Thinning the Pen Herd


My collection needs more focus but it can be a challenge to select which pens must go. Four criteria help me with those decisions. Maybe they will help you, too. In order they are nib, comfort, functionality, and appearance.

Each nib is unique and a customized one even more so, just like a tiny work of art. Even within the same model and size, stock nibs are different. So when I find one I like, especially if it has a large sweet spot, I keep it knowing a replacement might not be half so nice.

Next comes comfort. Occasionally, a pen will write a beautiful line but only if I hold it in a very upright position. That’s the sort of pen that seldom sees ink. Weight, girth and length are the other components. Except for pocket pens, no posting allowed. I have learned my range and seldom buy outside it. Still a really fantastic nib will trump comfort on occasion so this criteria has some flexibility.

Functionality includes ink capacity and filling method. Pistons and converters are my preference so most of my lever-fillers need to find new homes. Nibs that can be swapped are a plus but not essential.

Appearance comes last. Not that I don’t like a pretty pen but if all of my other criteria are met, then I’m fine with an abused or boring one.

If a collection is like a dragon’s hoard count me in when it comes to nibs. Those I will hang onto forever if they are just right. The whole writing experience does matter so comfort is essential, too. Everything else is optional.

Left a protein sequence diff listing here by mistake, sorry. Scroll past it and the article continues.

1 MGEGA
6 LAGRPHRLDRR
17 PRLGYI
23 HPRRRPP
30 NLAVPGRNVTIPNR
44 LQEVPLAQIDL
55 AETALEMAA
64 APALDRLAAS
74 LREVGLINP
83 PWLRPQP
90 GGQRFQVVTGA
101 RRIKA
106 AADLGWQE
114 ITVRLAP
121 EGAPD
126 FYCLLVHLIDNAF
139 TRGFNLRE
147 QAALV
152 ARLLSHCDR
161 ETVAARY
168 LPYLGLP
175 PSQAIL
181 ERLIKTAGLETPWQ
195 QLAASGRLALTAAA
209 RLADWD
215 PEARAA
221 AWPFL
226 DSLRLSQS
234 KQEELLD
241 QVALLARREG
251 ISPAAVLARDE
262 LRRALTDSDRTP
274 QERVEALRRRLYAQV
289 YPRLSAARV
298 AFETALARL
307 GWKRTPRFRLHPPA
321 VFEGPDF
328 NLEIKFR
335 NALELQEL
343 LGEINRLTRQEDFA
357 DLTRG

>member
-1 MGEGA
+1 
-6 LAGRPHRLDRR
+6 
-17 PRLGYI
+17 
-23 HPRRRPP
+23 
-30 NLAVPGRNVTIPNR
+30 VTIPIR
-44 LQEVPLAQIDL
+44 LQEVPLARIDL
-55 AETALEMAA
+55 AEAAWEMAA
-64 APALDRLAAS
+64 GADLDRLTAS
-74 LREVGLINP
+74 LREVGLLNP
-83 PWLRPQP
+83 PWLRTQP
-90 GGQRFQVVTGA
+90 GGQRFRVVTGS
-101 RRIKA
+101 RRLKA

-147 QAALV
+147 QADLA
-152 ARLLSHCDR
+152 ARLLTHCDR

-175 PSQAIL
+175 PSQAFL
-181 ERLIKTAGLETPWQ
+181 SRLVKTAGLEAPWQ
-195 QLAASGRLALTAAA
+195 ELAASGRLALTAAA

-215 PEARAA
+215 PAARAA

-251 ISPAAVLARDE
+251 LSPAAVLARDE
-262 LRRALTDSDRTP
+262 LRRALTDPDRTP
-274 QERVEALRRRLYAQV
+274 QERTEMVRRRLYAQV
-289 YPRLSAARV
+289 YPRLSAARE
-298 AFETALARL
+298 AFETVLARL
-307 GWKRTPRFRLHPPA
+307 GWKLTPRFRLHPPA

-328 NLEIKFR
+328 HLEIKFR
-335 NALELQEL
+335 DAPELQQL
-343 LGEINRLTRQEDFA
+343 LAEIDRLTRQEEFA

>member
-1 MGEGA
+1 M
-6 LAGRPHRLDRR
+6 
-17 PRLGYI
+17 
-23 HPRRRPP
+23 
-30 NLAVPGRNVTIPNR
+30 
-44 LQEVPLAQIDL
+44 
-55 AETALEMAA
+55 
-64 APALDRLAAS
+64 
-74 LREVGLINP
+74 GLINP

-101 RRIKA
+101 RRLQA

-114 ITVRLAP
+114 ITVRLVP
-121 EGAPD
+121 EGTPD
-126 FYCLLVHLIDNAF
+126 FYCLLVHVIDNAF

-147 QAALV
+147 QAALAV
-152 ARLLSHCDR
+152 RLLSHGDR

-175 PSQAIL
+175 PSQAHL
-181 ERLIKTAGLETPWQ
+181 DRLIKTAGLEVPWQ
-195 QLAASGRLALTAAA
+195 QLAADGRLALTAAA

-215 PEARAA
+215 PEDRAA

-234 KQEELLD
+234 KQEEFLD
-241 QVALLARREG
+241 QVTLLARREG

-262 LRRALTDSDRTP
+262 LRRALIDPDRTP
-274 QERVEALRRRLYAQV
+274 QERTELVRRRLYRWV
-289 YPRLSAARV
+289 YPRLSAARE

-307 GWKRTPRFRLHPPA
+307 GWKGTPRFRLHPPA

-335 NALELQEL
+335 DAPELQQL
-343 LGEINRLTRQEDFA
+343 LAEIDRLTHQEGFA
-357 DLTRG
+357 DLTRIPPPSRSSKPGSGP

Soon some of my pens will go to people who will appreciate their stellar qualities and enjoy or at least won’t mind things that are negatives for me. Those pens that remain behind will get lots of opportunities to strut their best stuff decorated with the most lovely shades of ink. Now isn’t that the best fate for a fountain pen!



  1. Excellent check-list. I’m in the process of doing the same thing myself. Thanks for the tips!


  2. Solid criteria for making the most of your pen collection. I’m thinking of it as a “bottom up” approach to evaluating the pen : nib, grip, filling system then the cap, or the outer surface of the pen.


    • Ha! Bottom up fits your criteria descriptions perfectly. 🙂


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